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Statement by the President Upon Signing Bill Amending the Taft-Hartley Act.

October 22, 1951

I HAVE today signed S. 1959, a bill which makes certain revisions in the Taft-Hartley Act. This legislation eliminates the present requirement that a special election be conducted by the National Labor Relations Board before a union shop provision may be included in a collective bargaining contract. In addition, the measure preserves several thousand representation elections and collective bargaining contracts which are threatened by a recent Supreme Court decision.

These are desirable changes in the act. Union shop elections have involved expenditures in excess of $3,000,000 of public funds. Experience has proved them to be not only costly and burdensome, but unnecessary as well. In practically every election the employees have confirmed their desire for the union shop agreement. Indeed, even in those cases where both the employer and the union were in complete agreement on the desirability of the union shop, the Government nevertheless was compelled to conduct the needless election. The elimination of this requirement as to future cases is clearly a move in the right direction.

In addition, by affirming various actions of the National Labor Relations Board in past cases, this measure will avoid the costs involved in both the repetition of elections and the invitation to wasteful controversy. Of even greater importance is the fact that the protection accorded by this bill to outstanding certifications will .prevent the disruption of stable labor-management relations during this crucial period in our mobilization effort.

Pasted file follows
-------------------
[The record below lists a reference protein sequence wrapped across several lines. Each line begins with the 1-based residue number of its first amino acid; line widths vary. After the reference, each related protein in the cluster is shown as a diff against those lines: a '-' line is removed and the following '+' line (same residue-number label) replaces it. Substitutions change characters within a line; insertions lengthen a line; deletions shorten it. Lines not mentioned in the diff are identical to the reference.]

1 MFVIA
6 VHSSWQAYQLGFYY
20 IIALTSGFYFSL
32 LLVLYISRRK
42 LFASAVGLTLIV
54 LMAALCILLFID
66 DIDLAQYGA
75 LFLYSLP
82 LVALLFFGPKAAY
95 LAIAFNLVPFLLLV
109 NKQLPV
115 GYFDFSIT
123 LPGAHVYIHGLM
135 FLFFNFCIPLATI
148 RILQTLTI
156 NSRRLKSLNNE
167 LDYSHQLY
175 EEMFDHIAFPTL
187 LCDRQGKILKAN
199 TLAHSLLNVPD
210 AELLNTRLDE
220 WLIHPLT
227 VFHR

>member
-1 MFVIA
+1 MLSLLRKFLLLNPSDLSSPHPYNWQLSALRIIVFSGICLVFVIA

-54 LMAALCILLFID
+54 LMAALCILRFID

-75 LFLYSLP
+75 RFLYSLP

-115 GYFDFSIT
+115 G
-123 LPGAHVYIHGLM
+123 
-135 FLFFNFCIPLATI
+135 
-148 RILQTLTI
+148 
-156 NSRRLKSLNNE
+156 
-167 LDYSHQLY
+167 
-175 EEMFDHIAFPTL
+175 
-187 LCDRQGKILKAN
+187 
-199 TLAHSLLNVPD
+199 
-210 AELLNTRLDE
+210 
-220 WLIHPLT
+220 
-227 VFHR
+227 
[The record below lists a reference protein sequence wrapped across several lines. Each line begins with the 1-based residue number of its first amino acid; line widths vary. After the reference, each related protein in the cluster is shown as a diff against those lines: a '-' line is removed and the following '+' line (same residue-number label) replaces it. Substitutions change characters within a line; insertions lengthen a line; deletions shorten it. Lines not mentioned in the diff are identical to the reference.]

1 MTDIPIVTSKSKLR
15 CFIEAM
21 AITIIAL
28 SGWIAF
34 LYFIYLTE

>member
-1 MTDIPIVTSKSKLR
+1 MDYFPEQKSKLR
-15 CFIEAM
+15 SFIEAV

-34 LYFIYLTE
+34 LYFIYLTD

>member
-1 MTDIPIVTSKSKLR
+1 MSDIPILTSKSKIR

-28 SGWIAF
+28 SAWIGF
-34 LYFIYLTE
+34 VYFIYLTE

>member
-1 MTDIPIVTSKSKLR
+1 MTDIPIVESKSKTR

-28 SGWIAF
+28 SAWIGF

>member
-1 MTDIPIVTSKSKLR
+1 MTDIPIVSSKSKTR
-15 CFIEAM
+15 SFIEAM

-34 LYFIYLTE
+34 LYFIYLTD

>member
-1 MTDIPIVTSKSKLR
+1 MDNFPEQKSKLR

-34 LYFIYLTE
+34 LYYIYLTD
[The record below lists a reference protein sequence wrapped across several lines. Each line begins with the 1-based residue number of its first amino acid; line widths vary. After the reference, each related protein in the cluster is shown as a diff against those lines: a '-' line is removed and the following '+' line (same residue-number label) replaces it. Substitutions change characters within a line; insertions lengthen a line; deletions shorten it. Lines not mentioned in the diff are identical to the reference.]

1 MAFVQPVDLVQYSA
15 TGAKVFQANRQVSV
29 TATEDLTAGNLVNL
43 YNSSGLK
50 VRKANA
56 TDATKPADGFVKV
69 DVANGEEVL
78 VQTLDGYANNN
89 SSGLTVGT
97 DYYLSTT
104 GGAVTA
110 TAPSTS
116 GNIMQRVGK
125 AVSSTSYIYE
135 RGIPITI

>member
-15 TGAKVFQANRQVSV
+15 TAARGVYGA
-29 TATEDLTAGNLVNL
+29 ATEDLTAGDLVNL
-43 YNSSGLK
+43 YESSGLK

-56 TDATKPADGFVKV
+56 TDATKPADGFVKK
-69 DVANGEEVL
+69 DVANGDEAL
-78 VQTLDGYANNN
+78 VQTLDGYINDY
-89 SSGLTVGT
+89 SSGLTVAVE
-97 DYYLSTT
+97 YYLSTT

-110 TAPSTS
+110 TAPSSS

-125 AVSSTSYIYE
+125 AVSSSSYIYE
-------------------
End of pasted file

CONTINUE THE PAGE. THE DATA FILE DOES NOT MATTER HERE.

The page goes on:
While the sensible economies and the protection of stable industrial relations effected by this bill are salutary, I welcome its enactment for an even more fundamental reason. On numerous occasions, I have stated that the major objection to many of the provisions of the Taft-Hartley Act is their basic hostility to collective bargaining. Instead of creating an atmosphere within which management and labor may come to an agreement on the basis of mutual respect and common interest, the act imposes artificial restraints upon parties engaged in collective bargaining. Although S. 1959 eliminates only one of the act's defects, it nevertheless constitutes recognition by the Congress of the necessity to move in the direction of a new statutory framework--one which will enable both management and labor to conduct their affairs without arbitrary Government intervention in the collective bargaining process. It is my hope that this step toward improvement of our labor relations laws is the forerunner of the future development of sound legislation behind which labor, management, Government, and the public may unite to achieve industrial peace and economic progress in the national interest.

Note: As enacted, S. 1959 is Public Law 189, 82d Congress (65 Stat. 601).

For the text of the President's message upon vetoing the Taft-Hartley Act, see 1947 volume, this series, Item 120.

Harry S Truman, Statement by the President Upon Signing Bill Amending the Taft-Hartley Act. Online by Gerhard Peters and John T. Woolley, The American Presidency Project https://www.presidency.ucsb.edu/node/231106

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